Sometimes I give up and the new inspiration comes after I’ve taken a walk and had a cup of tea. It’s not the time length, it’s the completeness of the giving up that is important. You must totally surrender all agendas.
What not to do just after you’ve given up:
- Don’t go telling the world you’ve given up (husbands and immediate family are okay);
- Don’t cancel your beta readers;
- Don’t delete your website;
- Don’t delete your document.
If after a week or so, you’ve decided that you really are going to abandon the project, then fine, go ahead and tell those who need to know, but still don’t delete anything, because you may come back to it in a couple of years. It may take that long or more before you get motivated to look at it again. Or maybe you never get back to it. And that’s okay. Giving up has it own wisdom.
The too-hard basket is not a permanent receptacle
I wrote Dispossessed in 2012 while my agent was trying to get a publisher for Lethal Inheritance. I knew then that I didn’t have the skills to make it work as it should, so I put it in the too-hard basket. It took me 5 years before I decided it was time to take it out of that basket, but I’d always figured that I would.
I wrote another draft of it – and even designed a cover for it – but I discarded the book again after I got the feedback from my beta readers. My writing skills had developed sufficiently, but the book’s themes were really tricky and unless I handled them a lot better than I had, the book would be completely misunderstood. I didn’t want to risk that, so I abandoned it – again. Will I return to it again? I don’t intend to, and I’ve moved on, both personally and as an author. But you never know.
The other two books in my archive folder I know I will never return to, not because I don’t know how to fix them, but because the stories no longer inspire me. Inspiration has its own wisdom. I go where it leads and don’t go where it shows no spark of interest, and it’s never led me wrong. Books written without inspiration are dull. If the author is not enthusiastic for the story, the readers won’t be either.
My award winning Diamond Peak Series almost never saw publication for many reasons, but one was because I gave up on book one, Lethal Inheritance, twice. Both times I decided not to continue struggling with it. The first time was because I became overwhelmed trying to work out how to combine the backstory, the information required to understand the world, where to begin the story and even what was necessary to include – it stayed in my archive folder for three months until in a flash of inspiration it all fell into place.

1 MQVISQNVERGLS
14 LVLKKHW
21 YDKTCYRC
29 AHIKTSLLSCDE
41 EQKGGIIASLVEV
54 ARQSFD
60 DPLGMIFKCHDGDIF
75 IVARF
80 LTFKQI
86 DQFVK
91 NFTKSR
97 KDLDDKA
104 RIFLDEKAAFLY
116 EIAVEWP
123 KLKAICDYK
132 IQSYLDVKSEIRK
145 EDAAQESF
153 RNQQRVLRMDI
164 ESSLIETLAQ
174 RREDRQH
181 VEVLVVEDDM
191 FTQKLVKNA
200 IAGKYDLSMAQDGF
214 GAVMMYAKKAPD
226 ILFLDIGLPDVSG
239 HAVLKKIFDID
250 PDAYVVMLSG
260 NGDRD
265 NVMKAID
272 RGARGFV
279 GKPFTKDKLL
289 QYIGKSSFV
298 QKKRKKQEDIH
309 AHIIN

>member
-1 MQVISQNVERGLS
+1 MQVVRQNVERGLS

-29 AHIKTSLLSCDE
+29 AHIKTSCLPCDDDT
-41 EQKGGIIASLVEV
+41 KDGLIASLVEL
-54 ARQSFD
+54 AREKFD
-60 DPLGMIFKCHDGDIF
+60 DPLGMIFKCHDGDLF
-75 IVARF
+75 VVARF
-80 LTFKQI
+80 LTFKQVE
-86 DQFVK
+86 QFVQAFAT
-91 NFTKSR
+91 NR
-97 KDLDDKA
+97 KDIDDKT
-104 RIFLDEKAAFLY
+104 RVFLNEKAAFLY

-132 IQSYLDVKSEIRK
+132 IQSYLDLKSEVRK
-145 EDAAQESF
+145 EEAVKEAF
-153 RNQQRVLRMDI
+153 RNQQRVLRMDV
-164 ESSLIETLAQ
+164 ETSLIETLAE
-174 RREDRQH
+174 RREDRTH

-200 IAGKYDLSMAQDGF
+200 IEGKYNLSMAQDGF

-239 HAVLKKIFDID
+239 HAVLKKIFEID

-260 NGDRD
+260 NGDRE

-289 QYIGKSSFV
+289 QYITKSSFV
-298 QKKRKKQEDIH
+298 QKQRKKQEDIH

The second time was because I wasn’t happy with my prose and I didn’t know how to fix it. That was when I learned to be an editor. I didn’t look at the book for six months, then after a great deal of intense study on the craft of writing, in particular on how to write good prose, I edited it into something that was finally of a professional standard. I did the same to the three sequels, after which I realised I could do the same for others – and so my editing career began.
So when you give up, sometimes you never return to the book – ut that’s not a bad thing because it allows new directions to open for you – and sometimes you get reinspired and return to the book refreshed and energised to bring it to completion.
Inspiration and an empty mind
One thing is for sure: true inspiration of the depth you need for a radical new approach can only appear in an empty mind. And giving up fully and completely with no reservations or agenda for ‘getting back to it’ empties your mind of all the concerns and feelings that overwhelm you and block your creativity.
Have you ever given up a creative project then gone back to it later? What happened then?